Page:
Great British Life: Merlin are endangered but you may see them in winter at Lakenheath Fen RSPB reserve. Photo: RSPB images Merlin are endangered but you may see them in winter at Lakenheath Fen RSPB reserve. Photo: RSPB images Great British Life: The magnificent Hen harrier can be seen at Lakenheath Fen in winter. Photo: RSPB images The magnificent Hen harrier can be seen at Lakenheath Fen in winter. Photo: RSPB images

Another Red Listed raptor moves into the reserve during the winter months from heather moorlands and uplands in the north of the UK, the majestic Hen Harrier. Such a special and rare sight, the pale grey male is nicknamed ‘the ghost of the moor’ due to its haunting colouring and habit of drifting low, silent and slowly over its hunting sites.

The arrival of winter birds to the reserve is always a highlight in our calendar. Considering that, prior to 1995, the land that Lakenheath Fen occupies was once fields where carrots were grown, it's amazing to think it's now a vital service station for many migrating birds during the winter months. Some birds stay the whole winter, some just stop to fuel up as they pass by, attracted by more than 400 hectares of reedbed, ungrazed fenland and wet grassland.

Great British Life: Reedbeds and pools at Lakenheath Fen RSPB reserve are a winter attraction for many migrating birds. Photo: RSPB images Reedbeds and pools at Lakenheath Fen RSPB reserve are a winter attraction for many migrating birds. Photo: RSPB images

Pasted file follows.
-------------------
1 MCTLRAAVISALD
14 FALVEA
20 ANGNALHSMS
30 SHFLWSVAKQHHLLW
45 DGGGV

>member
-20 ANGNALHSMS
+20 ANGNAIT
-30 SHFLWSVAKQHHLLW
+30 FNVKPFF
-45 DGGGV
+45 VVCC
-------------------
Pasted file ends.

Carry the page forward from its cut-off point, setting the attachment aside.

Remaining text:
The reserve will be able to accommodate even more migrating birds in the future. A recent partnership agreement between RSPB Lakenheath Fen and Morgan Sindall Group, a leading UK construction and regeneration group, will see the nature reserve flourish further after completion of a nearby land acquisition securing an additional 54 hectares of land. Over time, this land will be turned into more wetland habitat, greatly expanding the nature reserve, creating more habitat for wildlife and helping to absorb carbon emissions in the area.

So, do visit and experience this magical season of migration first hand this winter. To find out more about Lakenheath Fen and family friendly events throughout the season, visit rspb.org.uk/lakenheath

Find out more about the RSPB's other seven Suffolk nature reserves and their winter visitors at bit.ly/RSPBSuffolkReserves